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But wait a second. Human beings have, in addition to the physical data flow representing the heat, one other thing: a feeling of heat and pain, subjective experience, consciousness. Why do they? According to Chalmers, studying Cog doesn't answer that question but deepens it. For the moral of Cog's story seems to be that you don't, in principle, need pain to function like a human being. After all, the reflexive withdrawal of Cog's hand is entirely explicable in terms of physical data flow, electrons coercing Cog into recoiling. There's no apparent role for subjective experience. So why do human beings have it?
Of course, it's always possible that Cog does have a kind of consciousness--a consideration that neither Dennett nor Chalmers rules out. But even then the mystery would persist, for you could still account for all the behavior by talking about physical processes, without ever mentioning feelings. And so too with humans. This, says Chalmers, is the mystery of the "extraness" of consciousness. And it is crystallized, not resolved, by advances in artificial intelligence. Because however human machines become--however deftly they someday pass the Turing test, however precisely their data flow mirrors the brain's data flow--everything they do will be explicable in strictly physical terms. And that will suggest with ever greater force that human consciousness is itself somehow "extra."
Chalmers remarks, "It seems God could have created the world physically exactly like this one, atom for atom, but with no consciousness at all. And it would have worked just as well. But our universe isn't like that. Our universe has consciousness." For some reason, God chose "to do more work" in order "to put consciousness in."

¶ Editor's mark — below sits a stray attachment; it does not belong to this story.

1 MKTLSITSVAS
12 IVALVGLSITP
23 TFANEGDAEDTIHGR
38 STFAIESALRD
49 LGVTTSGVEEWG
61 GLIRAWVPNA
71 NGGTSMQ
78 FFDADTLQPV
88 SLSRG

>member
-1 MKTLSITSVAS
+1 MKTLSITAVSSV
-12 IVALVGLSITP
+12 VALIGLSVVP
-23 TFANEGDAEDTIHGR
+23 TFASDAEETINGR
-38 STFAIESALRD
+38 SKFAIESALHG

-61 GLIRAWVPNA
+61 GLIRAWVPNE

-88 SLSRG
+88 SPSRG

When Chalmers says "God," he doesn't mean--you know--God. He's speaking as a philosopher, using the term as a proxy for whoever, whatever (if anyone, anything) is responsible for the nature of the universe. Still, though he isn't personally inclined to religious speculation, he can see how people who grasp the extraness of consciousness might carry it in that direction.
After all, consciousness--the existence of pleasure and pain, love and grief--is a fairly central source of life's meaning. For it to have been thrown into the fabric of the universe as a freebie would suggest to some people that the thrower wanted to impart significance.
It's always possible that consciousness isn't extra, that it actually does something in the physical world, like influence behavior. Indeed, as a common-sense intuition, this strikes many people as obvious. But as a philosophical doctrine it is radical, for it would seem to carry us back toward Descartes, toward the idea that "soul stuff" helps govern the physical world. And within both philosophy and science, Descartes is dead or, at best, on life support. And the New Mysterians, a pretty hard-nosed group, have no interest in reviving him.
The extraness problem is what Chalmers calls one of the "hard" questions of consciousness. What Dennett does, Chalmers says, is skip the "hard" questions and focus on the "easy" questions--and then title his book Consciousness Explained. There is one other "hard" question that Chalmers emphasizes. It--and Dennett's alleged tendency to avoid such questions--is illustrated by something called pandemonium, an AI model that Dennett favors.